Investors should underreact to market overreactions
David Kelly, Chief Global Strategist at JP Morgan Asset Management, provides his perspective on how investors should respond to a likely rate hike by the Federal Reserve this week
On Wednesday, the Federal Reserve will likely finally raise interest rates from zero in an economy which should long ago have been taken off bedrest.
They will presumably achieve this by raising the interest paid on reserves to 0.50% and by utilizing the reverse repo facility to put a new floor of 0.25% under over-night rates.
Markets may well react badly to this – the first signs were perhaps the widening of spreads in the high-yield market last week. However, for investors, it is important to underreact to market overreactions and instead keep an eye on Fed messaging, economic fundamentals and financial market valuations.
With regard to messaging, there is considerable uncertainty about how the Fed will characterize future moves. In an ideal world, the “dot plot” for 2016 wouldn’t move much and would continue to point to four rate hikes next year.
However, there is a considerable risk that the current, very-dovish FOMC will seek to further soften the blow of a rate liftoff by reducing the projected number of rate hikes next year. In addition, it would not be surprising if Janet Yellen in her press conference emphasizes the possibility that the Fed could halt or reverse the tightening move in 2016 if economic conditions worsened.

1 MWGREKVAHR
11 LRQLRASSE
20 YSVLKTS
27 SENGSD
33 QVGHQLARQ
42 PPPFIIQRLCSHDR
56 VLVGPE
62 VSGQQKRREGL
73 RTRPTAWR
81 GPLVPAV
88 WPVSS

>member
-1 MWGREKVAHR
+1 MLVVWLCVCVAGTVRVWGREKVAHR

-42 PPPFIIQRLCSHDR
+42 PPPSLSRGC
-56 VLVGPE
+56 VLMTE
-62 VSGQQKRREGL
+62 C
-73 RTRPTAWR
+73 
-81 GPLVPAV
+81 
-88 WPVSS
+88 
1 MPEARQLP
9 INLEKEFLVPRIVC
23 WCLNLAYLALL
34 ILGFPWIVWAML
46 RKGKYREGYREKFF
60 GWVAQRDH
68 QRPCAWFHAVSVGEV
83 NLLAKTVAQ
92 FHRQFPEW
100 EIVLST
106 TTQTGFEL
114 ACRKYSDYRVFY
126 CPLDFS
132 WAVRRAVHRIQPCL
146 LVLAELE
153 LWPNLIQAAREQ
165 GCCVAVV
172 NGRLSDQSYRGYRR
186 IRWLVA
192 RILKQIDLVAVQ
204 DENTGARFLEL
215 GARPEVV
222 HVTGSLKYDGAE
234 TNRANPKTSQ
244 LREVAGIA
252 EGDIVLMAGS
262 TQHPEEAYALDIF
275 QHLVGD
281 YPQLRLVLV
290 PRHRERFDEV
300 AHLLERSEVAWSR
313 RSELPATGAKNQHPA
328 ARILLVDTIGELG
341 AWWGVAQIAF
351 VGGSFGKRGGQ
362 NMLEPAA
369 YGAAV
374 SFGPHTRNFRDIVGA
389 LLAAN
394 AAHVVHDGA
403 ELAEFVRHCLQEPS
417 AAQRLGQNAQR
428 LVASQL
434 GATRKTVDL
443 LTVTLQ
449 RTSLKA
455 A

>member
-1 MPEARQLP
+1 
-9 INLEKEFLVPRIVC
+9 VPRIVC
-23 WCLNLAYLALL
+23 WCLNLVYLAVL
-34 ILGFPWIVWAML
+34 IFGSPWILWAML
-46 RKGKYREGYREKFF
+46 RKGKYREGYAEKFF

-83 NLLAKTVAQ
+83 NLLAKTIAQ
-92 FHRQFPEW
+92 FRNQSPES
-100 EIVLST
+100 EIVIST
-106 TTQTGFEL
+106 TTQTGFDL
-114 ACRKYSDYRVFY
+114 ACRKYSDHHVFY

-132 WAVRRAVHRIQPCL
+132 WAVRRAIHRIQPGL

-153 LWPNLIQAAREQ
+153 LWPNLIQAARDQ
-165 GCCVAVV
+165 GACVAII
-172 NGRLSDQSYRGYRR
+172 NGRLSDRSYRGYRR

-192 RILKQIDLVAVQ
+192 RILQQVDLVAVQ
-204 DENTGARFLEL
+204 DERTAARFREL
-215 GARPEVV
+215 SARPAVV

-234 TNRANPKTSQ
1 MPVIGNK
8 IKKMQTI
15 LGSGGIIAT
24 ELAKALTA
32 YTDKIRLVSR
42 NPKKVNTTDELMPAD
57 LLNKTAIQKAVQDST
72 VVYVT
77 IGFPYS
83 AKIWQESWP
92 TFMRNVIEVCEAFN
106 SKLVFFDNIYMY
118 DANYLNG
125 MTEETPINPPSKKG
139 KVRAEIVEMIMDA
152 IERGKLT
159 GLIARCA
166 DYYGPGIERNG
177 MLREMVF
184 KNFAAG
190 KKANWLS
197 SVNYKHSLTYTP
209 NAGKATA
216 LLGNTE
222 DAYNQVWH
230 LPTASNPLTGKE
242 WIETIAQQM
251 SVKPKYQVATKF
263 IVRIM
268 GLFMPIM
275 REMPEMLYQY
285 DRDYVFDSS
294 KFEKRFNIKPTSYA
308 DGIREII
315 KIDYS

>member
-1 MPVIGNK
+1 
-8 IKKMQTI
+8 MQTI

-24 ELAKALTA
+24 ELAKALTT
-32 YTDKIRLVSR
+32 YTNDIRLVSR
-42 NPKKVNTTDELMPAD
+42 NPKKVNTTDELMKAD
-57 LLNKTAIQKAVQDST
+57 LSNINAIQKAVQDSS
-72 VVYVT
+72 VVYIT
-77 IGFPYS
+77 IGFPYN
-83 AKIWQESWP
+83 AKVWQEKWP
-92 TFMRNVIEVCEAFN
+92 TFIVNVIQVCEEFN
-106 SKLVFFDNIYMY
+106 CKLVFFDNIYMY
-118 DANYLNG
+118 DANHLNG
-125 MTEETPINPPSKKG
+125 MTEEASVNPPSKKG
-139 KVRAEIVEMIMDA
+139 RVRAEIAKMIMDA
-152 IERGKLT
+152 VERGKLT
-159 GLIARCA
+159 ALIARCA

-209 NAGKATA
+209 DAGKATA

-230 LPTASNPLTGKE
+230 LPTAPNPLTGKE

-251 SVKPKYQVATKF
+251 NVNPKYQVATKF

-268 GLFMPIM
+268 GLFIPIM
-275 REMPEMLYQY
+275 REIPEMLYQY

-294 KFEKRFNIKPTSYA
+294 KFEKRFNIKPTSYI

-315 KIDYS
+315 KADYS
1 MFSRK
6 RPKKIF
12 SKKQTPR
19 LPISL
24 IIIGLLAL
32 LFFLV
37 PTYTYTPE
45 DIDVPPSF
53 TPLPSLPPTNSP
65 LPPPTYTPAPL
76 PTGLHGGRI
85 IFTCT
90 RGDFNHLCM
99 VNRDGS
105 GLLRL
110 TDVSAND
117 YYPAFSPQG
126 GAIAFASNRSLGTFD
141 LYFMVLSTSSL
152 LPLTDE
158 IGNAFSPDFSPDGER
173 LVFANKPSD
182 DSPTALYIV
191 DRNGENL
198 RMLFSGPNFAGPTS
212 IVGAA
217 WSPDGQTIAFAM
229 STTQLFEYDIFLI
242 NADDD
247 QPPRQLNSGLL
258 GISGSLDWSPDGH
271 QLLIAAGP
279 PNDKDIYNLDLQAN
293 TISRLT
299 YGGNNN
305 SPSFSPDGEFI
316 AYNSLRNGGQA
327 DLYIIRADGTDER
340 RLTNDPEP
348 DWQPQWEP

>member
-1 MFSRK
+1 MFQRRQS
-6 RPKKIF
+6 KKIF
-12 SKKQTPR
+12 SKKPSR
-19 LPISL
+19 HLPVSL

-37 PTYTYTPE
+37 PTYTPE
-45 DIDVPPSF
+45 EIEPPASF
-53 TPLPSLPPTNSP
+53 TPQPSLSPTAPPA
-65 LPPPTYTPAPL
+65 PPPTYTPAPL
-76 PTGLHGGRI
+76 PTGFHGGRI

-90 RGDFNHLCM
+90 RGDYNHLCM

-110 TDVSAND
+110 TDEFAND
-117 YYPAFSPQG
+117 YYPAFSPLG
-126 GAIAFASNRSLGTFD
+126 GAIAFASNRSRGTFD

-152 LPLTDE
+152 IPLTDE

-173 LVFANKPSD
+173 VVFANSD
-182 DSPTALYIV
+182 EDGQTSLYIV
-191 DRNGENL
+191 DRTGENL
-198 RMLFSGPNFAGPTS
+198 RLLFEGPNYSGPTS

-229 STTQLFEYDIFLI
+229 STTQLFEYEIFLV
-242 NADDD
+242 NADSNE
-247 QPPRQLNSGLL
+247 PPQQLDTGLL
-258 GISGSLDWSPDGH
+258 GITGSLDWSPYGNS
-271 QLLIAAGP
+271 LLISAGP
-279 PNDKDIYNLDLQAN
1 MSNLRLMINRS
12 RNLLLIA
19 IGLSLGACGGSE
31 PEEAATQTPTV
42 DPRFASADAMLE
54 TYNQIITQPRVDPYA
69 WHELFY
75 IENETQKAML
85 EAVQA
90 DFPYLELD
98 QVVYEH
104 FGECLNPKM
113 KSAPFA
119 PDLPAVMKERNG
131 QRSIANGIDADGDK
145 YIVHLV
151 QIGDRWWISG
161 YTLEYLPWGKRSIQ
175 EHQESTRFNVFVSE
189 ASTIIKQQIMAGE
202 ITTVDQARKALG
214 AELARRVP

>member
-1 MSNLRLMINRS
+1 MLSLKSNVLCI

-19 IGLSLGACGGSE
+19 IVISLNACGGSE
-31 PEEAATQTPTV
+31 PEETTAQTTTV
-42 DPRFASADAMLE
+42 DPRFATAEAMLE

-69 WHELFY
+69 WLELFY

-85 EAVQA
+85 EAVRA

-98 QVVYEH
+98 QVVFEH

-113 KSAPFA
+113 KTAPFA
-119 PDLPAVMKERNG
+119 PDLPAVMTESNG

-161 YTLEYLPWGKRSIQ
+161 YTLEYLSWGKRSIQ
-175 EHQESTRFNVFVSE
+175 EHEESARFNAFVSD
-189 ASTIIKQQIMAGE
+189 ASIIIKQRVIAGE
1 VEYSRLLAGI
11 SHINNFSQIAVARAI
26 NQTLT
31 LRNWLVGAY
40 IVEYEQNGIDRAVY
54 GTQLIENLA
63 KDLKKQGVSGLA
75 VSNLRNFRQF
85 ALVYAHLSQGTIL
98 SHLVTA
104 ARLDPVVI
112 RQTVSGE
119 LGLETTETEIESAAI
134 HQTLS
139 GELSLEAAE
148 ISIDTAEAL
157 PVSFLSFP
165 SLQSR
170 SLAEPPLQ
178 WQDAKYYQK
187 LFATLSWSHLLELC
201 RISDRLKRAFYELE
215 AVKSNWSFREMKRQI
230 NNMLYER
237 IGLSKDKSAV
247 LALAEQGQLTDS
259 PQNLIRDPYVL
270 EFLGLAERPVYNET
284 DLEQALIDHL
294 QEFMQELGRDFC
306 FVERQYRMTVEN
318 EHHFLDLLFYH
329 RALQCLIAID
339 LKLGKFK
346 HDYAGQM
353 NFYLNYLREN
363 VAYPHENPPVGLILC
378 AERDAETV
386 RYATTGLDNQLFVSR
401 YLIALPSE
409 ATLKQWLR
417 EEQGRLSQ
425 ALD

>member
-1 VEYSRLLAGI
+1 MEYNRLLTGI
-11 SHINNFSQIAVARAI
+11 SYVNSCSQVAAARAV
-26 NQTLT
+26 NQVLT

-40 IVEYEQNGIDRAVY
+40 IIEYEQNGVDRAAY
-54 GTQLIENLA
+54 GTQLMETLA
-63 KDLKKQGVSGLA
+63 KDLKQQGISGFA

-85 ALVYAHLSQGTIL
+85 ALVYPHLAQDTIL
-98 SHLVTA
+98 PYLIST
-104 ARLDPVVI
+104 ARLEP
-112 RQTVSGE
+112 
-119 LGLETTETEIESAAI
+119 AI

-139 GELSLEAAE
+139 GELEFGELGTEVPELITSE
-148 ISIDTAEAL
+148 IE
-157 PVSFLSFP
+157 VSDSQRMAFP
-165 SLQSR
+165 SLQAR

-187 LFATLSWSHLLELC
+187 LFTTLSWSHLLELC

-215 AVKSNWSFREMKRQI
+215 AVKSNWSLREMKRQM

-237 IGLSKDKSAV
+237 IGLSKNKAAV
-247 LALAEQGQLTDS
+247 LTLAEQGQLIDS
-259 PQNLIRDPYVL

Financial markets could react strongly to any further display of Fed dovishness. The dollar, which has risen by more than 20% from its 2014 lows in anticipation of Fed action, could well retreat in the face of Fed vacillation.
Long-term bond yields could fall further on a bet that something will convince the Fed to abandon tightening next year. The stock market could also be hurt if Fed communications seem to add to rather than reduce uncertainty.